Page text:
Lambrix v. Secretary, DOC et al

Filing 10

ORDER OF DISMISSAL WITHOUT PREJUDICE dismissing case without prejudice; denying without prejudice 5 Motion for a stay of execution, 3 Motion for Leave to Proceed in forma pauperis, and 4 Application in support to renewing if the Eleventh Circuit grants permission to proceed. The Clerk shall close the case. Signed by Judge John E. Steele on 10/2/2017. (RKR)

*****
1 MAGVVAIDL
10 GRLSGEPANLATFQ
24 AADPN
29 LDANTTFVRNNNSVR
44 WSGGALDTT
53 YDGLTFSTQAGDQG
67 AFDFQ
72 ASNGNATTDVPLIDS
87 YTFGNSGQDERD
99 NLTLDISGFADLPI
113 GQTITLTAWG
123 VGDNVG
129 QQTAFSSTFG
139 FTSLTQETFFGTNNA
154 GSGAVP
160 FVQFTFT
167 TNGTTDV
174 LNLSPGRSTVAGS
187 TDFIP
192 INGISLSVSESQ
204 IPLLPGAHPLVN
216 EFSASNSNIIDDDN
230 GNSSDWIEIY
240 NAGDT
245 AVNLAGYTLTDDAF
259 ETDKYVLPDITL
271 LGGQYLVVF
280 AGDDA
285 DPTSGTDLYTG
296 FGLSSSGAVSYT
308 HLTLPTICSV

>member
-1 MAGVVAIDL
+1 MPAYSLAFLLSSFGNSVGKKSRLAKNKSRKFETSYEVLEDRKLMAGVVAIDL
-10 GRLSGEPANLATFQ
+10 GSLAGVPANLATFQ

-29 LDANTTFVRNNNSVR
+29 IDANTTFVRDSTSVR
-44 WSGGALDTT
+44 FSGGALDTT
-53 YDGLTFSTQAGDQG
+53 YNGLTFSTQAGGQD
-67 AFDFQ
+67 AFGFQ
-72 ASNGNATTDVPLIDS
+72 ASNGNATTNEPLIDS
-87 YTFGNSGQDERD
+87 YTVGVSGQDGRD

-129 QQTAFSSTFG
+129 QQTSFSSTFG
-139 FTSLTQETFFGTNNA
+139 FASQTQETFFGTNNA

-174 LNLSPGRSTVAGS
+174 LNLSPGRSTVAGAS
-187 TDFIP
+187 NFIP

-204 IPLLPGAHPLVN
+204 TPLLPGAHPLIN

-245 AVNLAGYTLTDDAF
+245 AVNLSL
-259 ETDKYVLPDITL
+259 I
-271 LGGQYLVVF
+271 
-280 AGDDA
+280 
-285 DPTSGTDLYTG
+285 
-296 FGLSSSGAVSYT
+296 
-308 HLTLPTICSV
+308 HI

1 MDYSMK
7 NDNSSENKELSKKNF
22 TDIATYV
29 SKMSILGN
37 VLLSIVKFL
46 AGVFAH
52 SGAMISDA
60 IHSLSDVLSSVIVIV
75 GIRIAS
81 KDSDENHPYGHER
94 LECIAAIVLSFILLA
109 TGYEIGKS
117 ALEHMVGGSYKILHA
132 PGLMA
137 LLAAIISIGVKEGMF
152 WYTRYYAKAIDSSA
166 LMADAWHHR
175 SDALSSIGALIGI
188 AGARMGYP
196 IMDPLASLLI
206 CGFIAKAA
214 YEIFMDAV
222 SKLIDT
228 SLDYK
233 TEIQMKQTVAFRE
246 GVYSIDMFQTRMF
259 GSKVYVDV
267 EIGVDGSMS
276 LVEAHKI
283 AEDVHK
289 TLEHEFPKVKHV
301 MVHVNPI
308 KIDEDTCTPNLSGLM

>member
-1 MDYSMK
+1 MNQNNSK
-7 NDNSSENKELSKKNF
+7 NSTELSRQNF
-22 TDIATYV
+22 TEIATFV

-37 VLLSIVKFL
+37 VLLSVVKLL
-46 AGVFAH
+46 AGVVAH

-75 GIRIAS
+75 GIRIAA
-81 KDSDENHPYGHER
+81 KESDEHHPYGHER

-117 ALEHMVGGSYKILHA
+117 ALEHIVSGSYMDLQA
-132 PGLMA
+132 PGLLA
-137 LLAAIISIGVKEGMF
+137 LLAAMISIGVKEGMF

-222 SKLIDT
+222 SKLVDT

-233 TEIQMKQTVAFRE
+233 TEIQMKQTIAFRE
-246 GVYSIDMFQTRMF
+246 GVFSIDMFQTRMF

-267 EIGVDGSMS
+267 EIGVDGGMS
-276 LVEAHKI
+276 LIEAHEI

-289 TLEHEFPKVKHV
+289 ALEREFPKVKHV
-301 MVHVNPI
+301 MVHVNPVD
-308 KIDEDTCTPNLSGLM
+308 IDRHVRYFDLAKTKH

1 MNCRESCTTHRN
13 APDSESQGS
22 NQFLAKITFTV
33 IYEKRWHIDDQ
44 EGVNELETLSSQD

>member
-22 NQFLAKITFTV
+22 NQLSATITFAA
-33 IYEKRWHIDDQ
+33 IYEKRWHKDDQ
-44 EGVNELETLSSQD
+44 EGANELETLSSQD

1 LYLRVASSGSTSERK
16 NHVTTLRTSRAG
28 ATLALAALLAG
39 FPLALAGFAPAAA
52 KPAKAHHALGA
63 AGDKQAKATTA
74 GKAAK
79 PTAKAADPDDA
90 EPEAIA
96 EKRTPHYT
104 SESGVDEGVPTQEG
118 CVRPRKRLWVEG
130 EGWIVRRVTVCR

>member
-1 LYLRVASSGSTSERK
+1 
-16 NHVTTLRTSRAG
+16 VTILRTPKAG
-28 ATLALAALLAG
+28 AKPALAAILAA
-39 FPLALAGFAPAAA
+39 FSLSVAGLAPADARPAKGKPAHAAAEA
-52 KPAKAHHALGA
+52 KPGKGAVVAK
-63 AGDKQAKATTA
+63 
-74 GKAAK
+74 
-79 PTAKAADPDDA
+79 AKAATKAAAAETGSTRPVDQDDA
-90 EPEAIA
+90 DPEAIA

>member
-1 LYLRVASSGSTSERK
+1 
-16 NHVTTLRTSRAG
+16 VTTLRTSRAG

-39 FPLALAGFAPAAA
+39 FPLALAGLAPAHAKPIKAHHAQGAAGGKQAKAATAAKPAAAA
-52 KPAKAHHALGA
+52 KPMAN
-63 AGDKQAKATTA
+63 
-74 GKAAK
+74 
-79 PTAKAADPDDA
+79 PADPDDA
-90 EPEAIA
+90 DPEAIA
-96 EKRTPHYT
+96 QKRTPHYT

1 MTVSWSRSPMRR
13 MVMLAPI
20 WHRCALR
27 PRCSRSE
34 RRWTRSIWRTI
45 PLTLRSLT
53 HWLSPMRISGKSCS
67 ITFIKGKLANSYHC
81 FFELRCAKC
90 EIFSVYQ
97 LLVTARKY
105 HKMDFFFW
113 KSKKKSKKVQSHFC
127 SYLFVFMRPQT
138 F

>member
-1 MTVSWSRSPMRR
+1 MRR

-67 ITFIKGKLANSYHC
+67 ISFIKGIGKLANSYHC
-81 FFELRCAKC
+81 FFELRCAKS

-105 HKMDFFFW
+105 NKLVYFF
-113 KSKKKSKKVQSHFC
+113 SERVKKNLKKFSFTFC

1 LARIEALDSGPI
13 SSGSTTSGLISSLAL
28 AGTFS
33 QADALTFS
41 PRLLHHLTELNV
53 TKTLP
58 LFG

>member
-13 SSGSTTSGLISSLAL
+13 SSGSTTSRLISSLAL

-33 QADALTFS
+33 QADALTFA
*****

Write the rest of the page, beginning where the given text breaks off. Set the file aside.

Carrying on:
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UNITED STATES DISTRICT COURT MIDDLE DISTRICT OF FLORIDA FORT MYERS DIVISION CARY MICHAEL LAMBRIX, Petitioner, v. Case No: 2:17-cv-541-FtM-99CM SECRETARY, DOC and FLORIDA ATTORNEY GENERAL, Respondents. ORDER OF DISMISSAL WITHOUT PREJUDICE This matter comes before the Court upon Cary Michael Lambrix’s 28 U.S.C. § 2254 Petition for Writ of Habeas Corpus (Doc. 1, filed October 2, 2017). Lambrix has also filed a Motion for Leave to Proceed In Forma Pauperis and a Motion for a Stay of Execution (Doc. 3; Doc. 5). This capital habeas corpus case is before the Court for initial review upon filing. Respondent has filed a response asserting that this Court lacks jurisdiction to consider the successive petition and opposing the motion to stay (Doc. 9). The Petition pleads a single ground for relief in which Lambrix urges that his Due Process and Equal Protection rights are violated by the state court’s failure to give retroactive effect to a revised version of Florida Statute § 921.141 (Florida’s sentencing statute) and the United States Supreme Court’s decision in Hurst v. Florida, 136 S. Ct. 616 (2016) (Doc. 1). 1 Lambrix has a scheduled execution date of October 5, 2017. Lambrix attacks his March 22, 1984 state-court conviction and sentences of death on two counts of first-degree murder (Doc. 1 at 2). As the Petition acknowledges, Lambrix previously attacked this judgment in a 1988 habeas corpus petition filed in the District Court for the Southern District of Florida (Case No. 8812107-CIV-ZLOCH) (Doc. 1 at 15-16). Id. That petition was denied. This is Lambrix’ fourth attempt to file a successive 28 U.S.C. § 2254 petition. See Lambrix v. Sec’y, Fla. Dep’t of Corr., 851 F.3d 1158, Part IV (11th Cir. 2017) (detailing Lambrix’ prior 1 The Supreme Court in Hurst plainly and expressly applied the standard it first set forth in Apprendi v. New Jersey, 530 U.S. 466 (2000), and later applied to capital cases in Ring v. Arizona, 536 U.S. 584 (2002), to Florida's capital-sentencing scheme; it neither expanded the Apprendi/Ring rule nor announced a new rule. As the Hurst Court explained, in Apprendi, it held that “any fact that ‘expose[s] the defendant to a greater punishment than that authorized by the jury's guilty verdict’ is an ‘element’ that must be submitted to a jury.” Hurst, 136 S. Ct. at 621 (quoting Apprendi, 530 U.S. at 494). And in Ring, the Court stated, “we concluded that Arizona's capital sentencing scheme violated Apprendi's rule because the State allowed a judge to find the facts necessary to sentence a defendant to death.” Id. The Court then reasoned, “[t]he analysis the Ring Court applied to Arizona's sentencing scheme applies equally to Florida's.” Id. at 621–22. It concluded, “[i]n light of Ring, we hold that Hurst's sentence violates the Sixth Amendment.” Id. at 622. The Court acknowledged that it had earlier reviewed and upheld Florida's capital sentencing statute in two cases, but now overruled them as “irreconcilable with Apprendi.” Id. at 623. After Hurst, the Florida legislature amended the state’s death penalty statute to require that a unanimous jury sentence a defendant to death. - 2 - successive petitions). There is no question, therefore, that the instant Petition is a second-in-time habeas corpus petition. The Antiterrorism and Effective Death Penalty Act of 1996 (the “AEDPA”) amended 28 U.S.C. § 2244(b)(2) to read as follows: (2) A claim presented in a second or successive habeas corpus application under section 2254 that was not presented in a prior application shall be dismissed unless— (A) (B) Id. the applicant shows that the claim relies on a new rule of constitutional law, made retroactive to cases on collateral review by the Supreme Court, that was previously unavailable; or (i) the factual predicate for the claim could not have been discovered previously through the exercise of due diligence; and (ii) the facts underlying the claim, if proven and viewed in light of the evidence as a whole, would be sufficient to establish by clear and convincing evidence that, but for constitutional error, no reasonable factfinder would have found the applicant guilty of the underlying offense. The statute requires authorization from the relevant circuit court before a district court considers a second or successive petition. 28 U.S.C. § 2244(b)(3)(A). Where the prisoner fails to seek or to obtain such authorization, the district court lacks jurisdiction to consider the merits of the petition. Burton v. Stewart, 549 U.S. 147 (2007). - 3 - Lambrix correctly notes that not every second-in-time petition is properly classified as a second or successive petition (Doc. 1 at 19). To avoid that classification, Lambrix relies on Panetti v. Quarterman, 551 U.S. 930 (2007). In Panetti, the Supreme Court held that the statutory bar on second or successive applications does not apply to claims under Ford v. Wainwright, 477 U.S. 399, 410 (1986)—which prohibited the execution of insane prisoners—that are filed after the state has obtained an execution warrant. Panetti, 551 U.S. at 947 (as to a claim that had not been presented in an earlier petition). This exception is based on the ripeness doctrine, permitting a petitioner to file what is functionally a first petition as to a previously unripe claim that becomes ripe only when execution is imminent, since an individual's competency to be executed cannot properly be assessed until that time. See Panetti, 551 U.S. at 945 (concluding that “Congress did not intend the provisions of AEDPA addressing ‘second or successive’ petitions to govern a filing in the unusual posture presented here: a § 2254 application raising a Ford–based incompetency claim filed as soon as that claim is ripe.”). In this case, Lambrix cannot rely on Panetti’s ripeness theory. The Ford claims at issue in Panetti were based on the petitioner’s mental condition, involving facts that change significantly over time and, therefore, became ripe only close to execution when those facts could properly be assessed. - 4 - Here, Lambrix does not argue that his case just became ripe because of new facts. Rather, he urges that a change in the law, entitles him to file a successive 28 U.S.C. § 2254 petition (Doc. 2 at 13) (urging that Lambrix’s claims ripened when Florida revised its capital sentencing statute on March 13, 2017). However, the facts of Lambrix’s case remain the same, and he basis his new claim solely upon the clarification of a legal rule that was established many years ago. ACCORDINGLY, it is hereby ORDERED: 1. This case is hereby DISMISSED without prejudice. 2. Petitioner’s Pauperis and Motion Application for (Doc. 3) Leave and to Proceed Motion for In a Forma Stay of Execution (Doc. 5) are DENIED without prejudice to their renewal if the circuit court grants permission to proceed. 3. The Clerk of the Court is directed to close. DONE and ORDERED in Fort Myers, Florida on this of October, 2017. SA: OrlP-4 Copies: All Parties of Record Eleventh Circuit Court of Appeal - 5 - 2nd day